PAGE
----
Ilmington

 

 

The following is a brief extract from the British History Online and full information can be found by selecting the following link http://www.british-history.ac.uk/report.aspx?compid=57050

Until 1931 this parish formed the centre of a detached portion of the county of Warwick surrounded on the north and east by Worcestershire and on the west by Gloucestershire. In that year, however, the intervening Worcestershire parishes were annexed to Warwickshire. Ilmington is a long narrow parish, 4 miles from north to south with a breadth varying from less than a mile up to 2 miles. The ground is very hilly, rising from 225 ft. in the north where the road from Stratford-on-Avon to Chipping Campden enters the parish to 833 ft. where the same road crosses the southwestern boundary. In this high ground of the Ilmington Downs are several quarries, formerly worked both for building stone and road metal. Between the Downs and the village Nebsworth Hill is crossed by a track, known as Pig Lane, which may have been used in Roman times to connect the Ricknield Street and the Fosse Way. A little north of, and below, this track is a small rectangular earthwork which has been considered a Roman camp but is more probably medieval. Half a mile due south of this is the hamlet of Foxcote, lying in a hollow with Windmill Hill to the east of it. A windmill belonging to the manor is mentioned as early as 1295 and as late as 1697. The southern extremity of the parish is occupied by the hamlet of Compton Scorpion.

About a quarter of a mile north-west of the church a chalybeate spring was found in 1684 and, thanks to the commendation of Dr. William Cole and a pamphlet by Dr. Samuel Derham, had a considerable vogue for some years. The site was enclosed and paved and was given to the public use for ever by Sir Henry, afterwards Lord, Capel in 1699, but it has been for many years in private possession.

Dr. Thomas records, from the information of the rector, Abraham Swanne, that a popular gathering, wrongly styled a 'Wake', was held on 21 September, St. Matthew's day, which 'was set up by Mobbish People for wrestling and other masculine Exercises about the year 1650'. (fn. 5) This is said to have continued until about 1830.

The parish contains a good deal of woodland, particularly in the neighbourhood of Foxcote and round the village, which still has some remains of its former green. The common fields were inclosed in 1781 under an Act which affected 52 yardlands containing 1,820 acres.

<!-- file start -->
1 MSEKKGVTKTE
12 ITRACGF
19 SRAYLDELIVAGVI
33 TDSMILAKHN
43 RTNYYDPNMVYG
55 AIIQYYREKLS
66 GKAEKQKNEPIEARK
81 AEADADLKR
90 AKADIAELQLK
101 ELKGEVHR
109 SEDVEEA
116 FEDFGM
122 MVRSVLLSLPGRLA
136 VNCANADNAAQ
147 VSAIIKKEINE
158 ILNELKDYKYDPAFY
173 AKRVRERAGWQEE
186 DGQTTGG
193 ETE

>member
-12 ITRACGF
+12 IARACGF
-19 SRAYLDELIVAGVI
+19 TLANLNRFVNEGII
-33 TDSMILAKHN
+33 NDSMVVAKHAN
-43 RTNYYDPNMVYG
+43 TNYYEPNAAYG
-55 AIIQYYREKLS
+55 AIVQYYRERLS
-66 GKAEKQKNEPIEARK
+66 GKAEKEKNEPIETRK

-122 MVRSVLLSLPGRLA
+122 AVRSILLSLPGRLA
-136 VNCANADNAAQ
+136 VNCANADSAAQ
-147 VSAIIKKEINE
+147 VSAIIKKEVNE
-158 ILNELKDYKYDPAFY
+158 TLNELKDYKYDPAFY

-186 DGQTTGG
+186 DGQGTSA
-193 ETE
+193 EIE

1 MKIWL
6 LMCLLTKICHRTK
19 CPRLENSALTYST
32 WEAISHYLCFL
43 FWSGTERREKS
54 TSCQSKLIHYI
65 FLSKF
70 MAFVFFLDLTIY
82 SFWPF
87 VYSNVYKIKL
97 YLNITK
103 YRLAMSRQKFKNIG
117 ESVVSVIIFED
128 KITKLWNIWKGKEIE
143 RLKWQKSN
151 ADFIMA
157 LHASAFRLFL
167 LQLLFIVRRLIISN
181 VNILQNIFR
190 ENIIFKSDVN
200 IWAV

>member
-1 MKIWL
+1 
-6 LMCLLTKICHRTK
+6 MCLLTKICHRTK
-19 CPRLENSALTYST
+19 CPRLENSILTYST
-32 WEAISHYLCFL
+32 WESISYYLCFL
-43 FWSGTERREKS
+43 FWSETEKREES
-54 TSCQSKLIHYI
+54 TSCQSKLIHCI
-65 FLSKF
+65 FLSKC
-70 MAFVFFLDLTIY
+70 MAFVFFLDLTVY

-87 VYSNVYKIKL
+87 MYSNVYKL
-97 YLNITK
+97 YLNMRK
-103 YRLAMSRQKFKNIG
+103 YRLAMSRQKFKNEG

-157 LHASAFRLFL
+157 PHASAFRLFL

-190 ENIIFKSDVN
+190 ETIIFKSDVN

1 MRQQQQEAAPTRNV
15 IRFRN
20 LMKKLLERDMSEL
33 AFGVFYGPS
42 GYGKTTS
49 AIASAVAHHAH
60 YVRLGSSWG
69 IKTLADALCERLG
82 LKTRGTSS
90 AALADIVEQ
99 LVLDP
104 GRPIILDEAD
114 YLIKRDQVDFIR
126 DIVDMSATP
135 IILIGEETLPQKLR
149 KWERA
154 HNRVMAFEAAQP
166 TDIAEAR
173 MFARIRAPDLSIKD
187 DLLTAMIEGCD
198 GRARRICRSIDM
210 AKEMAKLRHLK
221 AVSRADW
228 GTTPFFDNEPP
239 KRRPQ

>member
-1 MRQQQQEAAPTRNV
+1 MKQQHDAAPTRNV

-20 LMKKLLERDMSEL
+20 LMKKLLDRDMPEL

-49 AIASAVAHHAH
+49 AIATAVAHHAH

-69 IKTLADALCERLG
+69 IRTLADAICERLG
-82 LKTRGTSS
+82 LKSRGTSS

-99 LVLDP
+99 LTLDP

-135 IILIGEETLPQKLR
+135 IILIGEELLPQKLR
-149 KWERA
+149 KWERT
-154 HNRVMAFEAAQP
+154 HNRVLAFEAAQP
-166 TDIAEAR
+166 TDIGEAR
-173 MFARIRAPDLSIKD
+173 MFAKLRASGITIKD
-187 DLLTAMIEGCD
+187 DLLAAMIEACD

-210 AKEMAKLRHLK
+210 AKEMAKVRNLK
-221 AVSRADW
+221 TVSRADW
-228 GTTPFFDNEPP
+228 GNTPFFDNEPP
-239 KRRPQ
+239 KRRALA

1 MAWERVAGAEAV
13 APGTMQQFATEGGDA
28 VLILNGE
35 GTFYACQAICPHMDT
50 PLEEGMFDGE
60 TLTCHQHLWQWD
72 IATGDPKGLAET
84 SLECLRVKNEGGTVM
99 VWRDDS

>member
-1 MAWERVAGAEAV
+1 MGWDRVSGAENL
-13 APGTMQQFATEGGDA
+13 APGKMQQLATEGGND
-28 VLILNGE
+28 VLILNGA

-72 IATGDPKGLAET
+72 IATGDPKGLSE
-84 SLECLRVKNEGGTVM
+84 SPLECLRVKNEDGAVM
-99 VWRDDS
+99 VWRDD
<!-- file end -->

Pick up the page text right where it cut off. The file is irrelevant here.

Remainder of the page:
The village is a fairly long and narrow one of a rambling plan in irregular oblongs one within the other, with roads branching off in all directions, some trailing up the slopes to the south-west and ending in culsde-sac.

The church sets back from the west side of, and within, the larger oblong and is approached only by a footpath passing south of it. The buildings are of usual Cotswold type, being mostly of Campden stone with thatched or stone-tiled roofs. Few have any noticeable architectural features. 'Hobdays', a small house on the west side of the road near the north end of the village, is dated 1709 and has the initials 1 & ms carved in a panel on its south-east front, but its windows are mullioned and have moulded labels and inside is a wide fire-place more characteristic of the 17th century.

The old Manor House (Mrs. Spencer Flower) about 200 yds. east of the church is an early-to-mid-16thcentury many-gabled house of three stories that has been much altered and enlarged in the present century. The old part is of L-shaped plan, the longer range facing east, and of three gabled bays, the shorter wing facing south with two gabled bays and also gabled at its west end towards the roadway. The gables have copings and ball-finials. The windows have plain mullions and square heads with labels: those to the ground floor of the south-west wing also have transoms. In the alterations of c. 1920 the courtyard in the angle between the two parts has had a similar gabled wing built upon it, containing the dining-room, &c., but the windows in the old walls that looked into the courtyard have been retained in the dining-room. There are four original Tudor fire-places with moulded stone jambs and four-centred and square heads. One at the south end of the long hall that occupies two-thirds of the main block has a portcullis carved in each spandrel. The fire-place in the modern dining-room is in its original chimney-stack but turned the other way. The chimney-stacks have diagonal shafts.